Remember the side thingies?

Never in a million years could I have predicted what would happen next.  I was repeatedly raising the driver and pulling it back down with as much force as I could.  All was going well, except for one fatal mistake.

Well, near fatal...

Public Service Announcement:  When in the process of driving a post in the ground, if you should decide to look down to assess your progress, you should stop driving the post.

As I glanced down, I was in the process of lifting the driver.  Remember the post was shorter than usual?  As I brought it back down, it caught on the edge of the t-post at the top.  This caused the driver to tip in my direction, but still not realizing what was happening, I was on the downward stroke.


The driver then hit me on top of the head.  It was one of those moments where everything slows down.  It came down on my head, not knowing what was hitting me on the head, my first reaction was to grab my head.  Which I did.  Thus letting go of the driver, which then bounced off of my head and fell behind me.  The force of the driver hitting my head made my teeth chomp together so hard, I can not even explain that sensation.  I did not scream.  I know I made a sound, but it was more of a low, uugghhh!  At the same moment, the driver bounced off my head, I grabbed my head, I made this foreign uugghhh sound, and spun around.  I remember each thing individually, but they really happened at the same time.

As I was spun around by the force of the blow, I could see my Full-Timer walking away, but could not make a sound.  It was at this moment that I began to be concerned about my teeth.  I have spent some money on some dental work recently, and immediately began checking to see if I had broken anything.  Luckily everything was still good.  Then it dawned on me to be thankful that I am not one of those people that sticks their tongue out the side of their mouth when they work.  I am telling you, it would not have survived.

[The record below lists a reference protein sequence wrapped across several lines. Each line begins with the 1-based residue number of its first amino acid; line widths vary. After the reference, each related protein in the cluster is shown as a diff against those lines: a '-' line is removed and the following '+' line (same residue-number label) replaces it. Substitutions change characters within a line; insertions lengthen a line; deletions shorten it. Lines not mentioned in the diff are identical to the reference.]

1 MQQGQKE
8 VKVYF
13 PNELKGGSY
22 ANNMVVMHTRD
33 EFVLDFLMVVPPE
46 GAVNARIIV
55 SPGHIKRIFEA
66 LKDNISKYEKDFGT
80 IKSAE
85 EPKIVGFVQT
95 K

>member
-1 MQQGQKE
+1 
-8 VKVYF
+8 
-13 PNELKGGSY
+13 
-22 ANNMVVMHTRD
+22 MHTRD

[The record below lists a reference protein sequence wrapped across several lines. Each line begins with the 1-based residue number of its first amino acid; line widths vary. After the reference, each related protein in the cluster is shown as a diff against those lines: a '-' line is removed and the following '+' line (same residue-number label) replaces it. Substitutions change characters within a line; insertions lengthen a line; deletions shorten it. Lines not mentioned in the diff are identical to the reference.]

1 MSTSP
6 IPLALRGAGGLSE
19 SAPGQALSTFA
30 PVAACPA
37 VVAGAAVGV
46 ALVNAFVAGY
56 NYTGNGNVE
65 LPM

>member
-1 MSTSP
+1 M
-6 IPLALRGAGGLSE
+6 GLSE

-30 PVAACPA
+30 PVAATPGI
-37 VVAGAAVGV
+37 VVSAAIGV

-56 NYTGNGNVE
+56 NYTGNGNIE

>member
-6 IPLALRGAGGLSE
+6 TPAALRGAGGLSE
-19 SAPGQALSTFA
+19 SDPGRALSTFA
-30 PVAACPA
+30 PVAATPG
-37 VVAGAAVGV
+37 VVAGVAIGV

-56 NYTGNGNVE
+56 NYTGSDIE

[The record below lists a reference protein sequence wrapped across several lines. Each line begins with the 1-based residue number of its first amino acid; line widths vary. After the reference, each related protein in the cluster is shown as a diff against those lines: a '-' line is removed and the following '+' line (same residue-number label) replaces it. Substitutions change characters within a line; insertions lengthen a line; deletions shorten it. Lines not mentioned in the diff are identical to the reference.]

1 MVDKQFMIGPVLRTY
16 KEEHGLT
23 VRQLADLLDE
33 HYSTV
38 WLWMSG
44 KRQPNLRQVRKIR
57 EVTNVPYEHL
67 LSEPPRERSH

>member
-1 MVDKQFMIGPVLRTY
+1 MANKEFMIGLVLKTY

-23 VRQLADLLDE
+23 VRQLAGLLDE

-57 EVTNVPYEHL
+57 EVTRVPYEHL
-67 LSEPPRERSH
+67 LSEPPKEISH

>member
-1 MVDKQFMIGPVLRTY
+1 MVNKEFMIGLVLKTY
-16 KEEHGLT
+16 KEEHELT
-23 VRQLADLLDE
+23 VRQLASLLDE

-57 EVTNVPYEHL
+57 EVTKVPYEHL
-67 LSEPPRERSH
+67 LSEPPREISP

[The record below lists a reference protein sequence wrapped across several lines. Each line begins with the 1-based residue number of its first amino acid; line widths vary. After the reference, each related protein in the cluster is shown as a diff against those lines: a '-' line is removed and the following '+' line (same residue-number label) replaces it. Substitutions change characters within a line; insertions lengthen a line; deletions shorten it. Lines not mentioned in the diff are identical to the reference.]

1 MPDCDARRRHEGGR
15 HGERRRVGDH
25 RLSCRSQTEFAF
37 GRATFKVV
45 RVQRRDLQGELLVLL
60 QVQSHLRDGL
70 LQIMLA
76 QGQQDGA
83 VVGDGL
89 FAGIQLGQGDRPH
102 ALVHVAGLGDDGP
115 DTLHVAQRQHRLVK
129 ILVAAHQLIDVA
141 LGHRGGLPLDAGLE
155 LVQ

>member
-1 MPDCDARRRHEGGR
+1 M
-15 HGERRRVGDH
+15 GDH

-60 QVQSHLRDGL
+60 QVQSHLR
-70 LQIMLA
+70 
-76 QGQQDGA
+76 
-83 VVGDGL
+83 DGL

I think I just spent some time walking in circles until my help returned.  I am not really sure to tell you the truth.  One look and she knew something had happened.  I started trying to explain it all to her, and of course she was laughing, asking questions about my condition, but still laughing.  I kept checking my head at this point because I was sure there would be a big knot rising up at any moment.  I hoped so at least.  See, I raised my kids during an era when we didn't put every pad known to man and a helmet on them before they went outside to play.  The rule of thumb, as I remembered it, was if you take a blow to the head and got a knot on your head - no worries.  If you didn't get a knot on your head, the trauma was internal and you had a problem.

Amazing they survived, huh?

I decided that we should get back to work.  We only had half the job done, and I did not want to walk back to the house and take a break.  Mostly because I knew I wouldn't want to come back later and finish it, and  I was anticipating a headache.  Things sort of got funny at this point.  My Full-Timer kept trying to take tools away from me, but my thought process was that one of us needed to remain healthy and coherent.  Trying to focus, I kept trying to shake it off, but just kept hearing the same sound in my head...


Every time I heard it, I had to say it, which was followed by moments of cracking up.  The good news, we got the job done.  The bad news, no knot on my head.  I am sure that I have bruised something.  Something like my brain.  I find comfort in the fact that I stayed conscious, on my feet, and still knew my name.  By all accounts, if I worked for the NFL, they would have let me back in the game.  I will let you know if there are any lingering effects, but due to my normal mental state, it may be hard to tell.

No comments:

Post a Comment